New studies reveal how cats cleverly manipulate us to get what they want and keep us in the palms of their little paws. Those of us with cats have long suspected that our feline friends have found a way to manipulate us, and apparently now there is scientific proof to back us up. Researchers at the University of Sussex have discovered that cats have learned to garner attention and get their owner to feed them by combining a soothing sounding purr with a more urgent crying meow that sounds similar to that of a crying human baby. The newly identified vocalization has been termed “solicitation purring”.
From an evolutionary and biological standpoint, humans are wired to respond to a crying baby, so the cat’s “solicitation purr” is hard for us to ignore.
Dr Karen McComb, the lead author of the study that was published in the journal Current Biology, said the research was inspired by her own cat, Pepo. “He would wake me up in the morning with this insistent purr that was really rather annoying,” Dr McComb told BBC News.
According to Discovery.com, McComb and her colleagues examined the acoustic structure of recorded cat purrs. The team determined that all purrs are not equal. One contained an embedded, high-frequency cry, forming the solicitation purr. Nearly all listeners, whether or not they owned a cat themselves, identified the solicitation purring sounds as being more urgent than the other purring sounds.
“The key thing [that made the purrs more unpleasant and difficult to ignore] was the relative level of this embedded high-frequency sound,” McComb told BBC News.
According to McComb, the cry occurs at a low level in cats’ normal purring, but they learn to dramatically exaggerate it when it proves effective in soliciting a response from people. The trait is most prevalent in cats that have a one-on-one relationship with their owners.
Meow manipulation isn’t the only technique cats use to coerce us. Some cats will use their paws or other body gestures to express what they want, but since people usually aren’t adept at understanding body language, most cats have learned to communicate vocally rather than with gestures, according to veterinarian Sophia Yin, a member of the American Veterinary Society of Animal Behavior in an interview with MSNBC.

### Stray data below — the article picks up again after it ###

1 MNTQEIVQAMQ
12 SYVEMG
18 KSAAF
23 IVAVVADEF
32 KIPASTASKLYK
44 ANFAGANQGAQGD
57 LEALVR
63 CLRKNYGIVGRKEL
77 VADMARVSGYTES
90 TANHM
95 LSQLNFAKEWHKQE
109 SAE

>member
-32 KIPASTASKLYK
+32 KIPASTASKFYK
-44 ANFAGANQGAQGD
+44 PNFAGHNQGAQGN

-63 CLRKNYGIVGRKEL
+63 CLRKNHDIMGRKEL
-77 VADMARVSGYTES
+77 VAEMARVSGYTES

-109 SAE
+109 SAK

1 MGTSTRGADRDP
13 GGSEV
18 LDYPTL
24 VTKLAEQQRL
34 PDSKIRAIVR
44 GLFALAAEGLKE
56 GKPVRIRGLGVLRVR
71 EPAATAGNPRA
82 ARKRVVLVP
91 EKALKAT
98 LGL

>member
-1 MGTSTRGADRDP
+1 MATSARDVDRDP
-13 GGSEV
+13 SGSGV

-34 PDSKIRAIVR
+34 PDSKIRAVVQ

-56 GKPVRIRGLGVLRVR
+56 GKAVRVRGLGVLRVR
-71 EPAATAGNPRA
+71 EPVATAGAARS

A study published recently in the Proceedings of the National Academy of Sciences of the U.S.A. claims that many years ago cats purposely and cleverly domesticated themselves so they could sway people into giving them food and shelter, shrewdly making their way into our lives.
“Cats do not perform directed tasks and their actual utility is debatable, even as mousers,” wrote the study authors according to MSNBC. “Accordingly, there is little reason to believe an early agricultural community would have actively sought out and selected the wildcat as a house pet.”
Apparently, that was only the beginning. Once we allowed them into our homes, cats began to cast us further under their spell through their endearing yet annoying solicitation purr.
What’s next? Hypnosis by purr? Purr Voodoo? How about Purr Telepathy? Impawsible you say?
Why do cats seem to sense the onset of earthquakes and other natural disasters before they occur?
Why do cats look us straight in the eye as if they are trying to read our minds?
Why do cats play on our fears when we are alone at night by staring at a wall or door or window as if anticipating an intruder at any moment?
And finally, how are cats able to get us out of bed at 4:00 am, against our will and in a trance-like state, to feed them or let them out the door or to bid any of their other feline fancies?
Science has proven that those animals that are able to use signals to manipulate and outsmart other animals have an advantage from an evolutionary perspective. And since cats are the master manipulators, the pawsibilities are endless.